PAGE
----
2. Tolerance fee payment. If you file an objection or request a hearing, you must also pay the fee prescribed by 40 CFR 180.33(i) or request a waiver of that fee pursuant to 40 CFR 180.33(m). You must mail the fee to: EPA Headquarters Accounting Operations Branch, Office of Pesticide Programs, P.O. Box 360277M, Pittsburgh, PA 15251. Please identify the fee submission by labeling it “Tolerance Petition Fees.”
EPA is authorized to waive any fee requirement “when in the judgement of the Administrator such a waiver or refund is equitable and not contrary to the purpose of this subsection.” For additional information regarding the waiver of these fees, you may contact James Tompkins by phone at (703) 305-5697, by e-mail at firstname.lastname@example.org, or by mailing a request for information to Mr. Tompkins at Registration Division (7505C), Office of Pesticide Programs, Environmental Protection Agency, Ariel Rios Bldg., 1200 Pennsylvania Ave., NW., Washington, DC 20460.
If you would like to request a waiver of the tolerance objection fees, you must mail your request for such a waiver to: James Hollins, Information Resources and Services Division (7502C), Office of Pesticide Programs, Environmental Protection Agency, Ariel Rios Bldg., 1200 Pennsylvania Ave., NW., Washington, DC 20460.
3. Copies for the Docket. In addition to filing an objection or hearing request with the Hearing Clerk as described in Unit VI.A., you should also send a copy of your request to the PIRIB for its inclusion in the official record that is described in Unit I.B.2. Mail your copies, identified by docket control number OPP-300968, to: Public Information and Records Integrity Branch, Information Resources and Services Division (7502C), Office of Pesticide Programs, Environmental Protection Agency, Ariel Rios Bldg., 1200 Pennsylvania Ave., NW., Washington, DC 20460. In person or by courier, bring a copy to the location of the PIRIB described in Unit I.B.2. You may also send an electronic copy of your request via e-mail to: email@example.com. Please use an ASCII file format and avoid the use of special characters and any form of encryption. Copies of electronic objections and hearing requests will also be accepted on disks in WordPerfect 6.1/8.0 file format or ASCII file format. Do not include any CBI in your electronic copy. You may also submit an electronic copy of your request at many Federal Depository Libraries.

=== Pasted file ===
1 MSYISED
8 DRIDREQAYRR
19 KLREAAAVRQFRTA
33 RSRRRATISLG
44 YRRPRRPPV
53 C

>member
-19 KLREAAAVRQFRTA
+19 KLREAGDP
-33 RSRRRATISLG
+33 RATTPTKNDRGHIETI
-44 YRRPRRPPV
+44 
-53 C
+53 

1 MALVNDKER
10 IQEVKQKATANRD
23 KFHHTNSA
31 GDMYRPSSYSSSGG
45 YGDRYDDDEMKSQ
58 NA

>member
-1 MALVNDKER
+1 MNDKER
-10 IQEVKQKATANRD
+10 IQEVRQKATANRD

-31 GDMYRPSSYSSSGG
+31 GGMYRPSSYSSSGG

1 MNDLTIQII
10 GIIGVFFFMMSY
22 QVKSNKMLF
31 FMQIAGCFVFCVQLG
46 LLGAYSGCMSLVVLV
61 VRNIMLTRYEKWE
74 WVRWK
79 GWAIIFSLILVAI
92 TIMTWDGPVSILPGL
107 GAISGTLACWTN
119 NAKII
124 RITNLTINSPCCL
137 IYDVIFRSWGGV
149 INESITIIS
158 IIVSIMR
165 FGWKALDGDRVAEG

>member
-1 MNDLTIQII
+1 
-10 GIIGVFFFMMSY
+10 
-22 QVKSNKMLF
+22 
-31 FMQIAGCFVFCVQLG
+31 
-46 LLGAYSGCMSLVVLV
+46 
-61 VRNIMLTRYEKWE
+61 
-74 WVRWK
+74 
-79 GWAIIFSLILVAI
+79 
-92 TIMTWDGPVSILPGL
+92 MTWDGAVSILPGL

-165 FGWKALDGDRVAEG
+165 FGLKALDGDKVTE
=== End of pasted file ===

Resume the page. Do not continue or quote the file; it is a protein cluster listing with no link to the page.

B. When Will the Agency Grant a Request for a Hearing?
A request for a hearing will be granted if the Administrator determines that the material submitted shows the following: There is a genuine and substantial issue of fact; there is a reasonable possibility that available evidence identified by the requestor would, if established resolve one or more of such issues in favor of the requestor, taking into account uncontested claims or facts to the contrary; and resolution of the factual issues(s) in the manner sought by the requestor would be adequate to justify the action requested (40 CFR 178.32).
VII. Regulatory Assessment Requirements